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Family Favourites

Heat like the flat of someone’s hand.

Each song is like a brick

baked by thick voices into something else:


My mum can make a fist

with her whole body;

can sulk with her upper arms.

“Family Favourites”.

The soldiers’ wives’ requests

are like a parody of how she waits,

caught in the slow swell of a summer afternoon.

I’ve drawn a clown;

my hand keeps drawing it.

It wants to take the wait, the strings,

my mother’s mood (it settles

on things, like dust)

and force them into something smooth and effortless:

a strong line.

It keeps doing it, past eloquence,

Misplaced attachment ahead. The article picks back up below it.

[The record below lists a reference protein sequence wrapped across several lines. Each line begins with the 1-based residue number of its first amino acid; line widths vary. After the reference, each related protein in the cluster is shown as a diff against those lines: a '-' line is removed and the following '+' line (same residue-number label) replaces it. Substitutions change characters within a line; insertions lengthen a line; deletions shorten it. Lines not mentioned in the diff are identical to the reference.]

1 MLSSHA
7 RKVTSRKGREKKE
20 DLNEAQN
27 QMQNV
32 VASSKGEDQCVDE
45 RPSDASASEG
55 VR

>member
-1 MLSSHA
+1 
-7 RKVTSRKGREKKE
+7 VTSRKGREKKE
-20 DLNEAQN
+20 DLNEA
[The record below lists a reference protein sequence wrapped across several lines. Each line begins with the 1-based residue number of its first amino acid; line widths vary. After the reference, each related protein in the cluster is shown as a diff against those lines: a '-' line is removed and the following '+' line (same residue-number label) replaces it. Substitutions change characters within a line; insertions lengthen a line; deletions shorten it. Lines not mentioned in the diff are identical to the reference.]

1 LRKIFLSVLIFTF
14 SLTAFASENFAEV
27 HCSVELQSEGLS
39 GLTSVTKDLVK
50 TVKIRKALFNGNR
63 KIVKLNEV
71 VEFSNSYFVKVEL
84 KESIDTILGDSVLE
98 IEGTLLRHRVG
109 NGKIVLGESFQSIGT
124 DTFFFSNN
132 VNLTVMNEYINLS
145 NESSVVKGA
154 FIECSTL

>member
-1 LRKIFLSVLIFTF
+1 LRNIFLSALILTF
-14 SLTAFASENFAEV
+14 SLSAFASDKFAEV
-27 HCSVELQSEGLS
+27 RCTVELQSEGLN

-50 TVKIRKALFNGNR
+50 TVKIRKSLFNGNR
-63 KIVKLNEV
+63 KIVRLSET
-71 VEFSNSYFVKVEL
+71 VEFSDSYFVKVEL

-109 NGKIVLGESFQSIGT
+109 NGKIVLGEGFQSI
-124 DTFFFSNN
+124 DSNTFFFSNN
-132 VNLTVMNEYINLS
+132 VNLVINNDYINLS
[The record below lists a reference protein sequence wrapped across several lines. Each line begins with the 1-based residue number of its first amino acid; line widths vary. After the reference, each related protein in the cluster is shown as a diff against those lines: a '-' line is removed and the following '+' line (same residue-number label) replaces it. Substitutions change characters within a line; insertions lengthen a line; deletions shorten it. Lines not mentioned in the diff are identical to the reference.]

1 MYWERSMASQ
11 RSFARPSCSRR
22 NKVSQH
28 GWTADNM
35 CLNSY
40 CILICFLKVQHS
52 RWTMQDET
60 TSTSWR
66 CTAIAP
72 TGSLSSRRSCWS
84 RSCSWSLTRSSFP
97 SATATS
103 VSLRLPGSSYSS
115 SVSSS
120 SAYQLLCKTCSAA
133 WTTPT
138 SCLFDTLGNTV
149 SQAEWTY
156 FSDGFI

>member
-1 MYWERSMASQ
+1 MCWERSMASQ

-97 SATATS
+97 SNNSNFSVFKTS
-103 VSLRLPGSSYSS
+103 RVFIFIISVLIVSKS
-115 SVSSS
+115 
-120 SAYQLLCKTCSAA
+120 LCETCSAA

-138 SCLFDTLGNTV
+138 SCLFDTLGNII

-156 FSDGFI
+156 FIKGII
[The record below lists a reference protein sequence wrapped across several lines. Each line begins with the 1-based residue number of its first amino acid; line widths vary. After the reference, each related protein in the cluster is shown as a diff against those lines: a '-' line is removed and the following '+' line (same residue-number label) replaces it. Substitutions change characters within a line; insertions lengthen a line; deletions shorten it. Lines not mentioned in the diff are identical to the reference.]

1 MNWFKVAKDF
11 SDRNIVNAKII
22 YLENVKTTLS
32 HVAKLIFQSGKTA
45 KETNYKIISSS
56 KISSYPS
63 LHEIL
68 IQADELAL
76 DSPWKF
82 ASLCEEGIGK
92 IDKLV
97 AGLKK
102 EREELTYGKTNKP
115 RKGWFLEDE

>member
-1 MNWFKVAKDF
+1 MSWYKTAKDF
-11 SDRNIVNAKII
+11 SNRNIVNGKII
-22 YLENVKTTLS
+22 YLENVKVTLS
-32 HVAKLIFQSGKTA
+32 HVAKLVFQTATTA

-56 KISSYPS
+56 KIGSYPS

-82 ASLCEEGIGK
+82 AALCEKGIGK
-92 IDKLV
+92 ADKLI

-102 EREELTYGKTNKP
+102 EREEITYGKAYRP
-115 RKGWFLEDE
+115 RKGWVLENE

scrubbing and scrubbing

at the page

until what’s left is blackness

and an ache,

the promise of my father.

Later, he will grin and gurn and keen –

each shift is ontological.

My leg will hammer up and down;

will scrub the other leg.

He will upend the wine bottle, like ketchup;

ask me if I love him.

My leg will tell him.


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